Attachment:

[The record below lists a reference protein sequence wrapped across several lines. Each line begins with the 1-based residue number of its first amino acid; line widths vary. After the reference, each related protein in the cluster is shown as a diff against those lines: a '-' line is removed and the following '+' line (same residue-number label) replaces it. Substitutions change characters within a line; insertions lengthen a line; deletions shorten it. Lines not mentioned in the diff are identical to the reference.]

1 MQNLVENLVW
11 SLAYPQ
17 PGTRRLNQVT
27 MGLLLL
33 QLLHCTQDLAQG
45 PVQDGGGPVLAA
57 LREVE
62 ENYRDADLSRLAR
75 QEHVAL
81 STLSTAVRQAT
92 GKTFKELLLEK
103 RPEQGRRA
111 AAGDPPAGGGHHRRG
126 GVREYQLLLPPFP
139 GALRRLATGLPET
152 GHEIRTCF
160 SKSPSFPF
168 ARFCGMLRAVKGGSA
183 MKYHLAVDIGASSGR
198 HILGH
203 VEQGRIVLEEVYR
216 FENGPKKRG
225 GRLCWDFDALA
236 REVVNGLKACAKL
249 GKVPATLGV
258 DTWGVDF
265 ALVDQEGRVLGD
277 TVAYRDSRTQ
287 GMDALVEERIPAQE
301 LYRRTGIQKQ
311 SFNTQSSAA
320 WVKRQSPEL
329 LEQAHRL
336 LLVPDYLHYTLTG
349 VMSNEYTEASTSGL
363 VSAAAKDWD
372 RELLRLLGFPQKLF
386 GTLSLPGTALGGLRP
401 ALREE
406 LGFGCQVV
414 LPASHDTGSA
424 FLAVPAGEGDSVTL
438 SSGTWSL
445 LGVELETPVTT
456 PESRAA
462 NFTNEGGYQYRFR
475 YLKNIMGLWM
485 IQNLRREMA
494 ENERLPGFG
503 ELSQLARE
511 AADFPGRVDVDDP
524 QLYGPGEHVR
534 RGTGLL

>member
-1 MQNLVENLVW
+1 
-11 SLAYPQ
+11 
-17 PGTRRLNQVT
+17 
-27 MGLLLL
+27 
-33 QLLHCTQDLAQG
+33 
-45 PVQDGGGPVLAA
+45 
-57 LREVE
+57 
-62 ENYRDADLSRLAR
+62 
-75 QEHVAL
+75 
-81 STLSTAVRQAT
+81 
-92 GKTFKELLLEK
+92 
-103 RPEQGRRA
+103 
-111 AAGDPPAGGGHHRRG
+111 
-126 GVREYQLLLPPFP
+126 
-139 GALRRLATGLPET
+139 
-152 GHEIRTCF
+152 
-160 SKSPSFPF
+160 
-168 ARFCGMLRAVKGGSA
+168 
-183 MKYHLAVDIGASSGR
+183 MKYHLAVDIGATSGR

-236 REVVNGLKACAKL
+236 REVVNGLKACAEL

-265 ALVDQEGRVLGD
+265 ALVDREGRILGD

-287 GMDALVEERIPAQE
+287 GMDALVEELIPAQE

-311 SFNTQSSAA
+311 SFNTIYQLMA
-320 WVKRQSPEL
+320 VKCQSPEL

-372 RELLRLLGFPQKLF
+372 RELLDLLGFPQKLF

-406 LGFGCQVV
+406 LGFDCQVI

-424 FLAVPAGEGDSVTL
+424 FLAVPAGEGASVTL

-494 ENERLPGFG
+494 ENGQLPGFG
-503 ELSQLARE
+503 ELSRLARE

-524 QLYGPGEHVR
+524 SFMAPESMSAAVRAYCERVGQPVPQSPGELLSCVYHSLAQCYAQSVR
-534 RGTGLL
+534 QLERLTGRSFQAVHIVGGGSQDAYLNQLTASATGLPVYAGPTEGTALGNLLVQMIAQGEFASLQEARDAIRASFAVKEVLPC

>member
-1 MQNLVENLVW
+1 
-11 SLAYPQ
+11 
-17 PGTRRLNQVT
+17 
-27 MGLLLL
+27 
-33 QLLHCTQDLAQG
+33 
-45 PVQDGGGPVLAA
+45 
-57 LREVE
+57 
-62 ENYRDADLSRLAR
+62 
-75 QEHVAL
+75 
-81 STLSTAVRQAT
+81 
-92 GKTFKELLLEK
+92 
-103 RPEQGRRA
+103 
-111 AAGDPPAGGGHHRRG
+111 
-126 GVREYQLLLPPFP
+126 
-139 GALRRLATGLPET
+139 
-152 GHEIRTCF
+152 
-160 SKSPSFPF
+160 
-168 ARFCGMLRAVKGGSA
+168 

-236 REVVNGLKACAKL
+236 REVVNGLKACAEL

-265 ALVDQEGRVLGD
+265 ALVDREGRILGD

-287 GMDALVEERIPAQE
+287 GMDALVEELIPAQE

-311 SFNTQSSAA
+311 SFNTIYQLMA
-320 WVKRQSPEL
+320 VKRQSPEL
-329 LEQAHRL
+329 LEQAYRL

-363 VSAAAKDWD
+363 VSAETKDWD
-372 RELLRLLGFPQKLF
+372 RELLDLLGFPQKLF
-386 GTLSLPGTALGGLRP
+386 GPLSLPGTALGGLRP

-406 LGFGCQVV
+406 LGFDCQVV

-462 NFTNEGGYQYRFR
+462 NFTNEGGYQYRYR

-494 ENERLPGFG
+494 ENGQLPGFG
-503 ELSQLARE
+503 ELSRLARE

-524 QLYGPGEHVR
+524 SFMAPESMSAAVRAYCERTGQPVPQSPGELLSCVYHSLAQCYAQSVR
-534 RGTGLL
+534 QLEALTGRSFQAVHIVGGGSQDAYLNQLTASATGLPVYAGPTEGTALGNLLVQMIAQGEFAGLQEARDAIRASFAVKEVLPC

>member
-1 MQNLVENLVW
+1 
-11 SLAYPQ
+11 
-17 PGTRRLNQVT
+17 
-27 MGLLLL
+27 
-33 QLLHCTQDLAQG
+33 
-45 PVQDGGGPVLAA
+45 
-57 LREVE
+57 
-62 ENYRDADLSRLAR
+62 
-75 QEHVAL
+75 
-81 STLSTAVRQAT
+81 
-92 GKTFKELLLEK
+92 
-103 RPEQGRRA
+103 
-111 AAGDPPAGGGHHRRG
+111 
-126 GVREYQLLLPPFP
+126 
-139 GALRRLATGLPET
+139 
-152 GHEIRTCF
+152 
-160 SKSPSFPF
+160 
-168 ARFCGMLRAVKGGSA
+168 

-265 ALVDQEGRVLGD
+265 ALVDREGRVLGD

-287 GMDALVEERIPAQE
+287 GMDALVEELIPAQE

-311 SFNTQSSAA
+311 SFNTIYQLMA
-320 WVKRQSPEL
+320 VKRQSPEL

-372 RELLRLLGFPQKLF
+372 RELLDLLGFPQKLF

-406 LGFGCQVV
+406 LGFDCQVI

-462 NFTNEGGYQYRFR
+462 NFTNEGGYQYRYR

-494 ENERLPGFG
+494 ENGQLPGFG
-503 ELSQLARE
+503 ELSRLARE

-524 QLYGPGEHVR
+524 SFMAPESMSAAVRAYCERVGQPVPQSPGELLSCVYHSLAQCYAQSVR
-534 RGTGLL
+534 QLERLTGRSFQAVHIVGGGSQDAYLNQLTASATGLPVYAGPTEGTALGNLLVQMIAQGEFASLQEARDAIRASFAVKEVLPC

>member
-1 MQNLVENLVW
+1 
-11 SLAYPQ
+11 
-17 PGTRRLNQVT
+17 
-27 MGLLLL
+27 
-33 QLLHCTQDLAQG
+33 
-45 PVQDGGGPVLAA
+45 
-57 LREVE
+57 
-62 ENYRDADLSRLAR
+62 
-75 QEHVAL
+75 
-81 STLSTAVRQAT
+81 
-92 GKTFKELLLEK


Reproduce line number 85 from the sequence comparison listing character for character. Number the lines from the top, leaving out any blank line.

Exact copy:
+139 